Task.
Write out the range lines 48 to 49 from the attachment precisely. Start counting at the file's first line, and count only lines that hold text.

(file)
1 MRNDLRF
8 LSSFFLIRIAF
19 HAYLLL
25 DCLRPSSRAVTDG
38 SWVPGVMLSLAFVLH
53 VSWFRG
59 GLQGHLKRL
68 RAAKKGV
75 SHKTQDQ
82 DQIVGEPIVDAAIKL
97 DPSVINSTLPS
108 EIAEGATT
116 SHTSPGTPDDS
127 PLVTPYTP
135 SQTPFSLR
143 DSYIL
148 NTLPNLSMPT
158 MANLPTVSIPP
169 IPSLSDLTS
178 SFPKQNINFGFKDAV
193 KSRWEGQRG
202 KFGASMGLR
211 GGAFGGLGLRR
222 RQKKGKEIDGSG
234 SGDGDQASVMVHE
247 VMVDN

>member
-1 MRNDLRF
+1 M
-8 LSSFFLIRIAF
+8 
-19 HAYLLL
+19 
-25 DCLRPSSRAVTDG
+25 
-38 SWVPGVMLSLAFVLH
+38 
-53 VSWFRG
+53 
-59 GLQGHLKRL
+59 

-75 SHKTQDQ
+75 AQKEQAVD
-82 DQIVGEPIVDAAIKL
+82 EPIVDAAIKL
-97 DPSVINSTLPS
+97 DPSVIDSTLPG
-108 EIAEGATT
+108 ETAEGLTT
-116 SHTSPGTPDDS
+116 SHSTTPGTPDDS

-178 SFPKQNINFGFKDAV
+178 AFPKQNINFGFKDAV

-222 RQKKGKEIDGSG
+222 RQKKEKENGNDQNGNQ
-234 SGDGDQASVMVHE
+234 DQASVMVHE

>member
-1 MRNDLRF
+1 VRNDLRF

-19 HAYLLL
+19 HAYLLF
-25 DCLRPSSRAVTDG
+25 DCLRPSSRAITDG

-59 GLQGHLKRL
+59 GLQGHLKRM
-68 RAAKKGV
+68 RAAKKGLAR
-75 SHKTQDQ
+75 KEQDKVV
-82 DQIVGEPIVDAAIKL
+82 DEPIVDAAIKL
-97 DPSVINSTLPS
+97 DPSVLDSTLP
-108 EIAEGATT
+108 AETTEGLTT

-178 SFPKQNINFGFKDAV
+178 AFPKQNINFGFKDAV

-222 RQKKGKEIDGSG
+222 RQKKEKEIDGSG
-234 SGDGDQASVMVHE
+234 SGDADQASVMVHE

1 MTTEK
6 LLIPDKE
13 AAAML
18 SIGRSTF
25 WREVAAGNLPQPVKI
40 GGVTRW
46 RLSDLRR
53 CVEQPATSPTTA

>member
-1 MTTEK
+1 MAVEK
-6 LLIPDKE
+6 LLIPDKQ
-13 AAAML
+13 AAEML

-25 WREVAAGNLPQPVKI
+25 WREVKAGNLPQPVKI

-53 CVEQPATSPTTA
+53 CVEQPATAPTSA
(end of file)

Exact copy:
-108 EIAEGATT
+108 ETAEGLTT